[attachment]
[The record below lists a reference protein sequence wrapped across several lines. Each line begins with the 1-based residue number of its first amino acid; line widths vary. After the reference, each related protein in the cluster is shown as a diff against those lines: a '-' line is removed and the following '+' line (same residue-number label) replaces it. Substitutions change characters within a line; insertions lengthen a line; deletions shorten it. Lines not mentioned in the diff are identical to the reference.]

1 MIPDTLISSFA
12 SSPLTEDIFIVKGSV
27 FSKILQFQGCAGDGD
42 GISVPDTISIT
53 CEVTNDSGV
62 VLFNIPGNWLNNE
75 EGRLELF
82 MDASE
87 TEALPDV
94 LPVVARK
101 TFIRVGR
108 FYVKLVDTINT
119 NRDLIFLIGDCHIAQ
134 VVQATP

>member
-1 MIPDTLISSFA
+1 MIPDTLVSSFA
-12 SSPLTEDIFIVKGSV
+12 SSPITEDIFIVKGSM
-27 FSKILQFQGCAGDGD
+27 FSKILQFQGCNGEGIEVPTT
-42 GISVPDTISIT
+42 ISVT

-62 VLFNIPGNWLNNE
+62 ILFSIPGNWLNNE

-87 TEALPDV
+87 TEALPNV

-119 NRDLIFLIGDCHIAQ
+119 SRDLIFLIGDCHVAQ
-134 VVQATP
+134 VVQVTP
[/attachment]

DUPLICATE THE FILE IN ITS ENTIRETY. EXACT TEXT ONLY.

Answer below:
[The record below lists a reference protein sequence wrapped across several lines. Each line begins with the 1-based residue number of its first amino acid; line widths vary. After the reference, each related protein in the cluster is shown as a diff against those lines: a '-' line is removed and the following '+' line (same residue-number label) replaces it. Substitutions change characters within a line; insertions lengthen a line; deletions shorten it. Lines not mentioned in the diff are identical to the reference.]

1 MIPDTLISSFA
12 SSPLTEDIFIVKGSV
27 FSKILQFQGCAGDGD
42 GISVPDTISIT
53 CEVTNDSGV
62 VLFNIPGNWLNNE
75 EGRLELF
82 MDASE
87 TEALPDV
94 LPVVARK
101 TFIRVGR
108 FYVKLVDTINT
119 NRDLIFLIGDCHIAQ
134 VVQATP

>member
-1 MIPDTLISSFA
+1 MIPDTLVSSFA
-12 SSPLTEDIFIVKGSV
+12 SSPITEDIFIVKGSM
-27 FSKILQFQGCAGDGD
+27 FSKILQFQGCNGEGIEVPTT
-42 GISVPDTISIT
+42 ISVT

-62 VLFNIPGNWLNNE
+62 ILFSIPGNWLNNE

-87 TEALPDV
+87 TEALPNV

-119 NRDLIFLIGDCHIAQ
+119 SRDLIFLIGDCHVAQ
-134 VVQATP
+134 VVQVTP